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Old 08-25-2009, 12:18 PM   #15
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Hello Peter,

Good Question !! Clip on or stop ???

Need to know :- strong flood or ebb tide ? When is slack ?

Again depending on the Port and the depth - my own inclination would be to proceed in short steps - say 0.5nm - stop listen - proceed until arriving in an anchorage then drop the hook in a presumed safe place and alert port authority where you are (or think you are).

If one stays out at sea - then make sure that you are out of shipping lanes - again depending on the particular port's inbound and outbound traffic volumes and their approach/departure bearings.

Not sure what statistics show nowadays - but I guess that very few collisions occur as a direct result of FOG - Wonder what Lloyds of London say?
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Old 08-25-2009, 03:07 PM   #16
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Quote:
If the boat already has dc voltage electric horns, there is a very simple electronic device which can be assembled - it can be made to operate the existing horns for say 3 seconds every 2 minutes.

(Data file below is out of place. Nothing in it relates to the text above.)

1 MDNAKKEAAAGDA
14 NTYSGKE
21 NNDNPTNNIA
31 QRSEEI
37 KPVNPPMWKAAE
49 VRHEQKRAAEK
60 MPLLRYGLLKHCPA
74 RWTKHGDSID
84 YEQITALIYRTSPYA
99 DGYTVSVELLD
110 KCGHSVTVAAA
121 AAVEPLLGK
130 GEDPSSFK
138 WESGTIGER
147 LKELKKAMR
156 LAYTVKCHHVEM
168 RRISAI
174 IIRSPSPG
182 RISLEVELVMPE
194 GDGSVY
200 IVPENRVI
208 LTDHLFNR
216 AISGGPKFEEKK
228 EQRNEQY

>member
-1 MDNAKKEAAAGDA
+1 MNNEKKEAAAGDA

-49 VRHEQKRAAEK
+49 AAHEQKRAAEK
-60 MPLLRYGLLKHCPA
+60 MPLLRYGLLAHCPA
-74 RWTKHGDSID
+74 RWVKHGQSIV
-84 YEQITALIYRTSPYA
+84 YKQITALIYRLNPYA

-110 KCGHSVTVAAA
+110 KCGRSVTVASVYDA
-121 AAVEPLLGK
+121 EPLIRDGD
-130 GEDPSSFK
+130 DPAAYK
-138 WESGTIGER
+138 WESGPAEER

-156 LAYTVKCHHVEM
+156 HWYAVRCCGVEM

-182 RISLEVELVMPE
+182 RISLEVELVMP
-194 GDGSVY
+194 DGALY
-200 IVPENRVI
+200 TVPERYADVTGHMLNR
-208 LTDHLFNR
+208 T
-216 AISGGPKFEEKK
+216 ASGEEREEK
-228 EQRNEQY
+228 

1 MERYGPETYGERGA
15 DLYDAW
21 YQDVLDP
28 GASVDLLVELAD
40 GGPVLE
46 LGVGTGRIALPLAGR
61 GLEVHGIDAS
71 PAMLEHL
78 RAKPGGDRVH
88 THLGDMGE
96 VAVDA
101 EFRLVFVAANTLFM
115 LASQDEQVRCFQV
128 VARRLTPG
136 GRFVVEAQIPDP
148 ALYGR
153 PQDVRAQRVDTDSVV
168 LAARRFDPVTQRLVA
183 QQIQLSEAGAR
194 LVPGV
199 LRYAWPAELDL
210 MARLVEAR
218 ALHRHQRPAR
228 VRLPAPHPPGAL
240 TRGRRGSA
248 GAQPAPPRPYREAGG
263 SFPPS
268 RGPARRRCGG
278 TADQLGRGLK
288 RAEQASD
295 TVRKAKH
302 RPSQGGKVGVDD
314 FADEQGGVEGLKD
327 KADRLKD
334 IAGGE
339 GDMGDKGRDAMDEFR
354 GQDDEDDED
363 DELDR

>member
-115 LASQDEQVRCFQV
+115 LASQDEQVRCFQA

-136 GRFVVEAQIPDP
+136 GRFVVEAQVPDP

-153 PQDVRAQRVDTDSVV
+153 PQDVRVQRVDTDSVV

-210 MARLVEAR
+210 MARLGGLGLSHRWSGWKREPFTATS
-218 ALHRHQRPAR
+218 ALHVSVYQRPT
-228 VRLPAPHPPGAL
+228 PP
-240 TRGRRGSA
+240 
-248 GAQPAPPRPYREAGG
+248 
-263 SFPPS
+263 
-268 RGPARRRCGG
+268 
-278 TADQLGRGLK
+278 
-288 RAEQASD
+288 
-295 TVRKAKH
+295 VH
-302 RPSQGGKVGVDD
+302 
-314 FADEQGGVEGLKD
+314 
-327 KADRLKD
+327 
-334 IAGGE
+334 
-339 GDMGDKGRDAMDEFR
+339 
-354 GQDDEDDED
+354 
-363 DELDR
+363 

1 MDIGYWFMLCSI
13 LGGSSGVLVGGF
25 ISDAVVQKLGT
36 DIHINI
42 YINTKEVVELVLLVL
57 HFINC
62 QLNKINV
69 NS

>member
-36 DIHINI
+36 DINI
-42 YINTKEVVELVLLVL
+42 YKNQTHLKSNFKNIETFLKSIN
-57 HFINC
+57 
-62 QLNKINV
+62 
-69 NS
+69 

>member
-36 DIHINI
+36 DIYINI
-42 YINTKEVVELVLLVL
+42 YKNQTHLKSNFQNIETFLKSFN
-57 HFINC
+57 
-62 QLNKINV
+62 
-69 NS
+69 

Here is the schematic with the components needed. It is in German - perhaps Uwe might like to assist ?
Oh yes!

It is a time switch adjustable from zero to 10 minutes. If pushing the (external) button the signal turns on and automatically off after the selected timespan. But you still have to push the putton every two minutes.

This kit is no longer on the market but the KEMO-company still exists and they offer similar kit: http://www.kemo-electronic.com/en/ba...b042/index.htm .

(But this company is only doing whole sale business and does not sell to private persons )

But I found another kit at Konrad Electronik (a big german electronic warehouse): it is an interval switch, that turns devices on and off after set intervals. If I understand it right, it means that you don't have to push the button every two minutes! http://www1.conrad.de/scripts/wgate/zcop_b..._max_results=20 .

Uwe

SY Aquaria
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Old 08-25-2009, 05:14 PM   #17
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Interesting point about the actual risk of collision.

As far as the scenarios go, maybe we could consider an hour past low high water with a light beeze against the flood making it a little uncomfortable.

Stopped or making way, the question remains, clip on or not?
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Old 08-26-2009, 04:06 AM   #18
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Hi Peter ,

Your "Stopped or making way, the question remains, clip on or not?"